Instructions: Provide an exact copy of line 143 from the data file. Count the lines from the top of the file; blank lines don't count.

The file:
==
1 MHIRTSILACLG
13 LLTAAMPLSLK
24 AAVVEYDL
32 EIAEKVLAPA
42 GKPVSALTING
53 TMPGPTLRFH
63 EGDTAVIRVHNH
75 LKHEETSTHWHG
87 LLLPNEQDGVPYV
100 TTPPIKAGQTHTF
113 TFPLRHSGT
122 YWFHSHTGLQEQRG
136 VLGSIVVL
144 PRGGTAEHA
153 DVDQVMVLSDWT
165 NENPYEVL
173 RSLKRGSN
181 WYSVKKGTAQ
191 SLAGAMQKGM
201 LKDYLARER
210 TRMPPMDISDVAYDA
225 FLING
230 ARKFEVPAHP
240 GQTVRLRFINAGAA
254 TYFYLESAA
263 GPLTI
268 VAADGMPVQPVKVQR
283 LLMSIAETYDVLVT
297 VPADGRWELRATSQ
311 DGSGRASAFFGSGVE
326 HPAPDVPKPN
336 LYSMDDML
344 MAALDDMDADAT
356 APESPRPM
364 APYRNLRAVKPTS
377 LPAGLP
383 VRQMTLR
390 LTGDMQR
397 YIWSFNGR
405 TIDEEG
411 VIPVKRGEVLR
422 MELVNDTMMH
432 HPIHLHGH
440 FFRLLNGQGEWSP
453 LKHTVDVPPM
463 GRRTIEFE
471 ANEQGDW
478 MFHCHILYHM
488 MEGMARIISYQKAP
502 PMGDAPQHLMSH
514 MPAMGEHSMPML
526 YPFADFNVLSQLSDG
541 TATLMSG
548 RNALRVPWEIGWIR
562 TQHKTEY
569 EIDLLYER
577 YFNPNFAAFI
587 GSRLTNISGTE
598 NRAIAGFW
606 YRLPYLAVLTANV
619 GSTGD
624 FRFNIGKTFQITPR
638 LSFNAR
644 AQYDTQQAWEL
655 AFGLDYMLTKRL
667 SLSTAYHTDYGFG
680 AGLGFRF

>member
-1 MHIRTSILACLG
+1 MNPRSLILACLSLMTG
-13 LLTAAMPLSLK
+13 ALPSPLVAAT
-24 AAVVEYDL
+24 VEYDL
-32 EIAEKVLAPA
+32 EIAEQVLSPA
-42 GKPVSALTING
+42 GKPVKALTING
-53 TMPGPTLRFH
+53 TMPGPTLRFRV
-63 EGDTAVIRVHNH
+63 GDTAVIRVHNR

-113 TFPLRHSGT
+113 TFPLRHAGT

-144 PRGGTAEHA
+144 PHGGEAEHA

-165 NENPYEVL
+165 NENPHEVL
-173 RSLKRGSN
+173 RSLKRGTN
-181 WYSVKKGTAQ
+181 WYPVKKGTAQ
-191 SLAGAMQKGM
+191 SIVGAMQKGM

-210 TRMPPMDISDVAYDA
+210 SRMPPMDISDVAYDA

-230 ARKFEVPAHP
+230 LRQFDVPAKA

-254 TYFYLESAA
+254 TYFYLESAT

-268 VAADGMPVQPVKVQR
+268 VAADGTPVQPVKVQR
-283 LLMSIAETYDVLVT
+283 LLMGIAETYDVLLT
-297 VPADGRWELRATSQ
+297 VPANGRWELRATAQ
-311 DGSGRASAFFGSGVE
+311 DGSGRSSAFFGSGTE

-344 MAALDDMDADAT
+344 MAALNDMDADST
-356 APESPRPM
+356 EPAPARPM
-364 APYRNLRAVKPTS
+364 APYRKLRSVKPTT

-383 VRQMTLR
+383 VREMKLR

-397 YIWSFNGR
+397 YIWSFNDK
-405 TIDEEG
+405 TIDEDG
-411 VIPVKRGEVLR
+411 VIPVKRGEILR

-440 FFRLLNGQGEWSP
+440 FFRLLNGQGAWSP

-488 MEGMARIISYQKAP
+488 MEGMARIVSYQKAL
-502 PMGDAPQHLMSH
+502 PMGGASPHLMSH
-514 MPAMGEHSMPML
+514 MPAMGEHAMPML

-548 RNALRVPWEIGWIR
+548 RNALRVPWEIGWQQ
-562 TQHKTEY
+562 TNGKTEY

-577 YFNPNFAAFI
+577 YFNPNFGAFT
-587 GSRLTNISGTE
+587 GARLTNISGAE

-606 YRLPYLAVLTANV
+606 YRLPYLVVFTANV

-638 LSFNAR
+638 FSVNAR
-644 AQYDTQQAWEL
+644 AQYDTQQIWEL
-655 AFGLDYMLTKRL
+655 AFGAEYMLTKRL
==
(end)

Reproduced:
-644 AQYDTQQAWEL